My dear readers,
I have a confession to make. I’m not part of the local literary scene. The closest I’ve ever come is being part of a writers’ critique group, but even then, I was the odd one out.
I understand being crazy about books. I always have a stack of books waiting to be read. If you turned me loose in a decent-sized bookstore with unlimited funds, I’m sure I could spend a million dollars inside of an hour. But all my fellow writers seemed to be crazy about other writers. It didn’t seem to matter who they were, or what they’d written. They could be published by a little university press at a rate of twenty copies a year. They could write high-minded academic slop that everyone in the group privately agreed was crap–it didn’t matter. Every reading or lecture or event was well-attended.
I guess it’s nice to support other writers. I certainly hope that my work is supported, and you can be sure that if a writer I’m truly interested in or like personally has a reading, I’ll be first in line. But to turn up at every single event in the city that features a writer? I just don’t get it.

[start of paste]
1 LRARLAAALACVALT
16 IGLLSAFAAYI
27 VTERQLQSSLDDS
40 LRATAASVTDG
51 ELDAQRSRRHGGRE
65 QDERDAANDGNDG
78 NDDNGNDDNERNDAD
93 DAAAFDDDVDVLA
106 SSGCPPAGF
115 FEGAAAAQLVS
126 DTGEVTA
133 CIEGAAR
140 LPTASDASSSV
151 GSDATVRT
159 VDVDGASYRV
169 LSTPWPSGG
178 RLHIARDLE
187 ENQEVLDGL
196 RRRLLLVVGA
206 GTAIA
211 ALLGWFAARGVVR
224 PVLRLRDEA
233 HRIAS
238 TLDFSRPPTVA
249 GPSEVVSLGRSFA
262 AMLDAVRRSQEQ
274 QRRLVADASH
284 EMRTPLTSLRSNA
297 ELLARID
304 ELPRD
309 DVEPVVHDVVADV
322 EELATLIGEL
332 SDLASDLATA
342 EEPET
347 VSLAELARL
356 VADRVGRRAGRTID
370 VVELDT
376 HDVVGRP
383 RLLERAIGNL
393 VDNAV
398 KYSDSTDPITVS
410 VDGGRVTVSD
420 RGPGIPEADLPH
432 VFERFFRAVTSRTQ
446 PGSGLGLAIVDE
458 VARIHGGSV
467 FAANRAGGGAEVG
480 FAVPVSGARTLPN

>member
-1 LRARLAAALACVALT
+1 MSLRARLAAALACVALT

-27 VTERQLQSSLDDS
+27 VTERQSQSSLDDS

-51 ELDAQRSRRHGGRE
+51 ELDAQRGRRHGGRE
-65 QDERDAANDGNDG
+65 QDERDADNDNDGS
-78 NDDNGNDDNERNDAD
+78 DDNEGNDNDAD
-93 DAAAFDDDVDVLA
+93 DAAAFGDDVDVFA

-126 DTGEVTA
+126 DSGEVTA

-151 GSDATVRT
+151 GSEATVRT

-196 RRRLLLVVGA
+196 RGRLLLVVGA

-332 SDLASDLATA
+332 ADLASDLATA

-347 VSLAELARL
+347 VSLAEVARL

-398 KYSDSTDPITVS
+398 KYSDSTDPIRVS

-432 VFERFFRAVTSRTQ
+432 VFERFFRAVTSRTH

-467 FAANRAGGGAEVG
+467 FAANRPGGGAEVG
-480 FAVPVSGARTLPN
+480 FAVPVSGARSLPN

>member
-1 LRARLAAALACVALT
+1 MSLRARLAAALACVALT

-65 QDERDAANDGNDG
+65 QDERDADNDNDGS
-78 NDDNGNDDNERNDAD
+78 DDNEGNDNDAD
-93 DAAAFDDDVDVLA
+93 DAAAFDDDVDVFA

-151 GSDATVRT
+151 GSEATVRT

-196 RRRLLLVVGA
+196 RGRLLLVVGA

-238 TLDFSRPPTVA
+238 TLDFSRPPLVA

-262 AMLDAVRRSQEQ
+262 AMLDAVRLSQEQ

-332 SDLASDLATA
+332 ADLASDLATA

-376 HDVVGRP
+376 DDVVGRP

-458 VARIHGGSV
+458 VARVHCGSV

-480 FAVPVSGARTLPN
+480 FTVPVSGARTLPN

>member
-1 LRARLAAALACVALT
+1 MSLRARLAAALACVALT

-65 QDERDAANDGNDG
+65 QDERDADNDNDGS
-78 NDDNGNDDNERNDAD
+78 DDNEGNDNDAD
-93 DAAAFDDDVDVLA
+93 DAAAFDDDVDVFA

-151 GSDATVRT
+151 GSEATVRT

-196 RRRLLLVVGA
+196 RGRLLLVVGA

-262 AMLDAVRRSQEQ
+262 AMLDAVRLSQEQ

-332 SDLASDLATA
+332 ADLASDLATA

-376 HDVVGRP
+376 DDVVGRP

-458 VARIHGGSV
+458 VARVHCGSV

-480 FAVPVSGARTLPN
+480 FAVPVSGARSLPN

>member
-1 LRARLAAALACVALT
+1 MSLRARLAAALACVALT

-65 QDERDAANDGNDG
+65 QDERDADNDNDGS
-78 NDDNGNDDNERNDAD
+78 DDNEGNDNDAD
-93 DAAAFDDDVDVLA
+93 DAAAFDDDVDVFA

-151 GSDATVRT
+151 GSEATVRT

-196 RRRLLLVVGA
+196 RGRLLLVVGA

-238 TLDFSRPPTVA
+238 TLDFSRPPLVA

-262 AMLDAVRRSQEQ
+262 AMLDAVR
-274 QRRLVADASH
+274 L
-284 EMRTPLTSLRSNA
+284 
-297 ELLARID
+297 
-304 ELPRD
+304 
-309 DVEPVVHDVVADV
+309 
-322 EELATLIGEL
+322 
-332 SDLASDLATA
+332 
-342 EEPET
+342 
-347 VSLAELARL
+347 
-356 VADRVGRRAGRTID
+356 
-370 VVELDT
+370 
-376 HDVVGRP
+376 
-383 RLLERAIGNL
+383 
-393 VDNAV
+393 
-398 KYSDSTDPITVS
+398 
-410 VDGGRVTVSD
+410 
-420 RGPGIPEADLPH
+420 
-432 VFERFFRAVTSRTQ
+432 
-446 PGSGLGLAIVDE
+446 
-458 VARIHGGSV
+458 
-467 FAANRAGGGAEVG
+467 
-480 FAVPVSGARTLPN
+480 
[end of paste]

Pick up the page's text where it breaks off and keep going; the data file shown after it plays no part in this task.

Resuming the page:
In an earlier post, I discussed the dubious benefits of critique groups. I haven’t been to mine in a long, long time, so I was really flattered when my group’s leader invited me to a lunch featuring a published author. I’ve been thinking I should be putting myself out there more, become an active member of the scene. So I went.
Now, a small disclaimer in case someone from my writing group reads this–I’m still happy I went, and I still am really flattered and humbled that I was invited in the first place. But I have to be honest and say that this lunch reminded me why I’ve always opted out of these things.